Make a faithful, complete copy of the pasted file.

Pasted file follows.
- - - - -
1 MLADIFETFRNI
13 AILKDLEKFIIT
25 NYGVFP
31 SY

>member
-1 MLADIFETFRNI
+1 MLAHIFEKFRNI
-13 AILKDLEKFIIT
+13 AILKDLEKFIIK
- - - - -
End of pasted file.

1 MLADIFETFRNI
13 AILKDLEKFIIT
25 NYGVFP
31 SY

>member
-1 MLADIFETFRNI
+1 MLAHIFEKFRNI
-13 AILKDLEKFIIT
+13 AILKDLEKFIIK